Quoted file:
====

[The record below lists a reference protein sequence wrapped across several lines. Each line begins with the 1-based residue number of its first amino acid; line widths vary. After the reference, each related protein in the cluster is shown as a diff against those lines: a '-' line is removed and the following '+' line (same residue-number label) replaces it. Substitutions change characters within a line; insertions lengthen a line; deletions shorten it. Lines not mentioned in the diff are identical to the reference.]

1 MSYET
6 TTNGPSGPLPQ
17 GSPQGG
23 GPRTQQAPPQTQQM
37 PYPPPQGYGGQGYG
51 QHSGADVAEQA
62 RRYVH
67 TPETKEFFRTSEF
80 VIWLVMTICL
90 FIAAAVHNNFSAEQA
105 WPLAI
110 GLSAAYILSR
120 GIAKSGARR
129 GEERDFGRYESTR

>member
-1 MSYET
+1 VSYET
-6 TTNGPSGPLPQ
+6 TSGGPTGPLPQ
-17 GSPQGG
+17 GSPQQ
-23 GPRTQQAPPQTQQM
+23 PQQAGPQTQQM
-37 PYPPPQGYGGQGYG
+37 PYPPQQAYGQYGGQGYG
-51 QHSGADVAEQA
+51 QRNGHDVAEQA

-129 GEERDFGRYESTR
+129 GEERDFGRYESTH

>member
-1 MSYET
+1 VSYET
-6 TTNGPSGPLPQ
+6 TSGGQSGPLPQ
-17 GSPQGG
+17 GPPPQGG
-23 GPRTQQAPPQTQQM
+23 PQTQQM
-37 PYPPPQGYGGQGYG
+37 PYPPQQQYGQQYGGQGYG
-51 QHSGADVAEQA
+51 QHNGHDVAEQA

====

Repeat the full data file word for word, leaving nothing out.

[The record below lists a reference protein sequence wrapped across several lines. Each line begins with the 1-based residue number of its first amino acid; line widths vary. After the reference, each related protein in the cluster is shown as a diff against those lines: a '-' line is removed and the following '+' line (same residue-number label) replaces it. Substitutions change characters within a line; insertions lengthen a line; deletions shorten it. Lines not mentioned in the diff are identical to the reference.]

1 MSYET
6 TTNGPSGPLPQ
17 GSPQGG
23 GPRTQQAPPQTQQM
37 PYPPPQGYGGQGYG
51 QHSGADVAEQA
62 RRYVH
67 TPETKEFFRTSEF
80 VIWLVMTICL
90 FIAAAVHNNFSAEQA
105 WPLAI
110 GLSAAYILSR
120 GIAKSGARR
129 GEERDFGRYESTR

>member
-1 MSYET
+1 VSYET
-6 TTNGPSGPLPQ
+6 TSGGPTGPLPQ
-17 GSPQGG
+17 GSPQQ
-23 GPRTQQAPPQTQQM
+23 PQQAGPQTQQM
-37 PYPPPQGYGGQGYG
+37 PYPPQQAYGQYGGQGYG
-51 QHSGADVAEQA
+51 QRNGHDVAEQA

-129 GEERDFGRYESTR
+129 GEERDFGRYESTH

>member
-1 MSYET
+1 VSYET
-6 TTNGPSGPLPQ
+6 TSGGQSGPLPQ
-17 GSPQGG
+17 GPPPQGG
-23 GPRTQQAPPQTQQM
+23 PQTQQM
-37 PYPPPQGYGGQGYG
+37 PYPPQQQYGQQYGGQGYG
-51 QHSGADVAEQA
+51 QHNGHDVAEQA